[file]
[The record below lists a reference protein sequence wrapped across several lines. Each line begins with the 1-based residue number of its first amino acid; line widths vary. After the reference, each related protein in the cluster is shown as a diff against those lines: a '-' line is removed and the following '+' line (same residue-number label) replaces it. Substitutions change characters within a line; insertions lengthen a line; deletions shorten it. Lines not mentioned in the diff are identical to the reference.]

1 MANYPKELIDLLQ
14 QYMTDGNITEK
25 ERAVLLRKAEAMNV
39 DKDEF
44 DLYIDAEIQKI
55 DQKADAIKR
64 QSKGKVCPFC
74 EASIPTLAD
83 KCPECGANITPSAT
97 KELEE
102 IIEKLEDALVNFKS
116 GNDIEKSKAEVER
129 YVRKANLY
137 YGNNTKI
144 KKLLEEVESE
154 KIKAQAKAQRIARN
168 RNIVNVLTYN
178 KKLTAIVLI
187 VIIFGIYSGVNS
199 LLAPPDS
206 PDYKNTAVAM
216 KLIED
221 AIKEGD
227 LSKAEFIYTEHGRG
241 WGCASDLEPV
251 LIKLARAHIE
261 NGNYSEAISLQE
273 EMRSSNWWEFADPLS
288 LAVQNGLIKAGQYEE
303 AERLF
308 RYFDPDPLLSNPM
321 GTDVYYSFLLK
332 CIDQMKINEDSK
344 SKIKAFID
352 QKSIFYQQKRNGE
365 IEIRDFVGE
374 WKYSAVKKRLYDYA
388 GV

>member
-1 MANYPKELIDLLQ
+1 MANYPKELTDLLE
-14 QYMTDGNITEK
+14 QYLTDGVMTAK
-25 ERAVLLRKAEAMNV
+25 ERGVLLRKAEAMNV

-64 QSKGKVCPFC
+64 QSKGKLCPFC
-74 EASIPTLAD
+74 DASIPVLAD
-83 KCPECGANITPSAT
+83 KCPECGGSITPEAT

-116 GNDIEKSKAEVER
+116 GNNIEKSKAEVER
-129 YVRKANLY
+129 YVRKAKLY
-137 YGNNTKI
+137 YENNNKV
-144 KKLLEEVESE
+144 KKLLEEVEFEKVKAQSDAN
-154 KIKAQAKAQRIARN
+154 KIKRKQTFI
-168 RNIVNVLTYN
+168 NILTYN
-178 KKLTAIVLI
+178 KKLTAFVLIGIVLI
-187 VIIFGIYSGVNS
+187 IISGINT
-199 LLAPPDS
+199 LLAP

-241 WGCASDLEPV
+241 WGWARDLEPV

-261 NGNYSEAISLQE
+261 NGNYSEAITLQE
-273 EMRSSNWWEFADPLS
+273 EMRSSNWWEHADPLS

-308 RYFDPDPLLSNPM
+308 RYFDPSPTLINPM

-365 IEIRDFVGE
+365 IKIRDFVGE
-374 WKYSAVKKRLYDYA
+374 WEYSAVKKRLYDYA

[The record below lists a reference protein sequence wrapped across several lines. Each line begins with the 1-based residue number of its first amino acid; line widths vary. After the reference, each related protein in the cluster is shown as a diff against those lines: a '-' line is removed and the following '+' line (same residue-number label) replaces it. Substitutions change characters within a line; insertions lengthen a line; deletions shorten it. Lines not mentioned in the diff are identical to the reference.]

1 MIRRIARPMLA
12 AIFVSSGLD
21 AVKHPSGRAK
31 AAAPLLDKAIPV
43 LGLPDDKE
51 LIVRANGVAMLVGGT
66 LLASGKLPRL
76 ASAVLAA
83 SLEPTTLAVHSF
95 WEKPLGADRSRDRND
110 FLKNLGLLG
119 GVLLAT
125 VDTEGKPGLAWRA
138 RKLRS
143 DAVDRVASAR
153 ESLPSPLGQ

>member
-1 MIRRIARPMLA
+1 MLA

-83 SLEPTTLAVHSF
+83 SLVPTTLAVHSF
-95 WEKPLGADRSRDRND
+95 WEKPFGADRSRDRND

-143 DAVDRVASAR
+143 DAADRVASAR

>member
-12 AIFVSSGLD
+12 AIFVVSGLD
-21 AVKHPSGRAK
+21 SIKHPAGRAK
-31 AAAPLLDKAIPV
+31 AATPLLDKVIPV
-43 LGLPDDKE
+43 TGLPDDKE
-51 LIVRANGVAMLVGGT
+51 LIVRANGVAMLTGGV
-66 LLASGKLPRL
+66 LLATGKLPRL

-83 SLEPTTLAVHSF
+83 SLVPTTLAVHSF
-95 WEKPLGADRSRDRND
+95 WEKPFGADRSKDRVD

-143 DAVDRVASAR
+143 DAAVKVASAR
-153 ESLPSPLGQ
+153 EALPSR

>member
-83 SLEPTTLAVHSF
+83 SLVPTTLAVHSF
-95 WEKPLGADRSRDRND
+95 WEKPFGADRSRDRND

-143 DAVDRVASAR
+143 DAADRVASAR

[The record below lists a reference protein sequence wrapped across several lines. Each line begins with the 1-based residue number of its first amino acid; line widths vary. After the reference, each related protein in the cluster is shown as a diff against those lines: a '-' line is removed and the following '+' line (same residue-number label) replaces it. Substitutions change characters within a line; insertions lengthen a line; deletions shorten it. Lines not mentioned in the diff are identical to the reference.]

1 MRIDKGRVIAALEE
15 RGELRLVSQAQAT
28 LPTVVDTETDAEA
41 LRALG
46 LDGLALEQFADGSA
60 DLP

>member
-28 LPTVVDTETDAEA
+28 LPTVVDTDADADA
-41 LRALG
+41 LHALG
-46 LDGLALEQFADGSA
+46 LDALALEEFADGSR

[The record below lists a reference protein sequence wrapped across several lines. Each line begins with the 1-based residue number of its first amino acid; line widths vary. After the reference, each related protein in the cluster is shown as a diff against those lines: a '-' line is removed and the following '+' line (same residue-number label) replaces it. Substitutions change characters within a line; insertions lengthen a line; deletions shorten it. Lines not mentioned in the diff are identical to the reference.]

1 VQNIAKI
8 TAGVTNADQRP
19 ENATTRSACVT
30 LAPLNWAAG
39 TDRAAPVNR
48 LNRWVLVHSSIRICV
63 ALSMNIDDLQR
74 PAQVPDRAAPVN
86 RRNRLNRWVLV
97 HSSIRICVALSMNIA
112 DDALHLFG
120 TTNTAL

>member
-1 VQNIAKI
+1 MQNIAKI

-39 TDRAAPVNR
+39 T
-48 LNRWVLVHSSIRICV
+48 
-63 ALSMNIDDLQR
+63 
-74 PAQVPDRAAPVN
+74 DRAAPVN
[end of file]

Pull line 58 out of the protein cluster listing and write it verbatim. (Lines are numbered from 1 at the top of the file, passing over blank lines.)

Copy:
+137 YENNNKV